It's enough to make you want to cry

  • 2004-01-08
  • By Laimons Juris G
Tears of the Sun. This film tries to get away with murder, but from its very first Hollywood B-movie step it starts off on the wrong foot. The beginning part of this really weird drama has an aura of artificiality about it. Unfortunately, even the energetic, fast-paced second half can't shake that feeling.

Lt. Waters (Bruce Willis) is a Navy S.E.A.L. sent into war-torn Nigeria with his crackshot team to rescue four American missionaries. All of them refuse to leave until Dr. Lena Kendricks (Monica Bellucci) says: "Yes, if you save my people, too." The tough Waters says, "Well, O.K. let's go." Then, when the rescue helicopters arrive, the lieutenant only wants to save Bellucci. Suddenly Waters changes his mind (again) and decides to save the good doc's locals after all, risking a court martial in the process - oh brother!
Well, needless to say, none of this phony hocus-pocus is believable. There is some terrific soundtrack music but this action flick lacks simple logic and credibility. If you are a true die-hard Willis fan then this is right up your four-letter-word alley.
** 1/2

In America. Johnny (Paddy Considine) and Sarah (Samantha Morton) along with their two young daughters Christy and Ariel (real-life sisters Sarah and Emma Bolger) arrive at the Canadian-U.S. border posing as tourists. But in this case they are simply a part of the new wave of contemporary Europeans looking for a better life. Back in the 1950s this reviewer's parents were also hopeful immigrants, seeking a new start in the U.S.A.. The only difference in this distinctive film is that the family depicted here happens to be Irish instead of Latvian and illegal instead of refugees arriving on a quota system.
The family finally finds an apartment in a dilapidated building in New York City. It's the only place that will take kids. Drug addicts, hookers and an angry, screaming artist named Mateo (Djimon Hounsou) inhabit the old brownstone.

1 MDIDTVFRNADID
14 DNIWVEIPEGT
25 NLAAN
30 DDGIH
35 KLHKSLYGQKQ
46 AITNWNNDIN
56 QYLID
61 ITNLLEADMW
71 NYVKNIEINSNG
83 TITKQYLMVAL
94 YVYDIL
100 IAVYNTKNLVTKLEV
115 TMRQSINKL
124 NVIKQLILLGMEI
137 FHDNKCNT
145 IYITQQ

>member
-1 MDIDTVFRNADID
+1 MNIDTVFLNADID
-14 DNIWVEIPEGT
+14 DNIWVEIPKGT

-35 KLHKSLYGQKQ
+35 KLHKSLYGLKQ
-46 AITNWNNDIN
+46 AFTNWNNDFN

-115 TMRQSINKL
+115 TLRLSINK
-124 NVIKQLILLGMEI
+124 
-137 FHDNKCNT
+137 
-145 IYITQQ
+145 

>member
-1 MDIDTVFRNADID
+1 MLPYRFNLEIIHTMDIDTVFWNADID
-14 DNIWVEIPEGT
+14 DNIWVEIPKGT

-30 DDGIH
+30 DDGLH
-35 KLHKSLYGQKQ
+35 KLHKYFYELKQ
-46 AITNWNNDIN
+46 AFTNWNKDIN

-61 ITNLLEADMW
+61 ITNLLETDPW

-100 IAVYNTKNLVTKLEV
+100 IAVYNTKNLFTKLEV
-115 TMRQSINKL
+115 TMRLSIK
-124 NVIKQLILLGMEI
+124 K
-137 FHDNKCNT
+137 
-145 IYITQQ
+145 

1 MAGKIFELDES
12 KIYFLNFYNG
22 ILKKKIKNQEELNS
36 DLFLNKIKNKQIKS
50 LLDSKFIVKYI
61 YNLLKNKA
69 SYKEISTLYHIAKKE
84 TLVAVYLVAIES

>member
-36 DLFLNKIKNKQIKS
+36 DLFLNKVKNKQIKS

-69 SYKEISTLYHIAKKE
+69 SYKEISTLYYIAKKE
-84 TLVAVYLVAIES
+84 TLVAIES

The entire cast of little known performers is a marvel to behold, each actor is sympathetic and sincere. Hounsou is especially noteworthy for his dynamic, shiver-down-your-spine performance. It is nice to see a return to drama and storytelling in many of the new movies being made today. Partly based on autobiographical facts, director Jim Sheridan ("My Left Foot," "The Boxer") has put together a sympathetic and believable tearjerker.

The Lord of the Rings: Return of the King. The most anticipated sequel in the history of filmmaking is a fitting conclusion to this brilliant and exciting trilogy based on J.R.R. Tolkien's much-loved classic. Attempting to carry out his mission, Hobbit Frodo (Elijah Wood) and his friend Sam (Sean Astin) are being led into a trap by Gollum - the computer-generated Putin look-alike - who wants the evil ring of power ("My precious") for himself. Meanwhile, Gandalf (Ian McKellan), Aragorn (Viggo Mortensen) and the others are preparing to battle the Orcs. They must create a diversion so that Frodo can get to Mordor's Mount Doom and destroy the ring.
You can almost feel the tension in the air as the epic fantasy unfolds. As in the first two parts, the ensemble acting is superb. However, it is Astin who practically steals this movie away from the rest of the talented cast. His moving and sensitive portrayal of Frodo's sidekick and shoulder to lean on will simply melt your heart. Director Peter Jackson filmed all three installments simultaneously in his native New Zealand and delivers an unforgettable entertainment experience. You cannot afford to miss this spectacular finale.

***** Excellent. Don't miss it!
**** Very good. See it!
*** Good. It's up to you.
** Average. Nothing special.
* Waste of time. Forget it.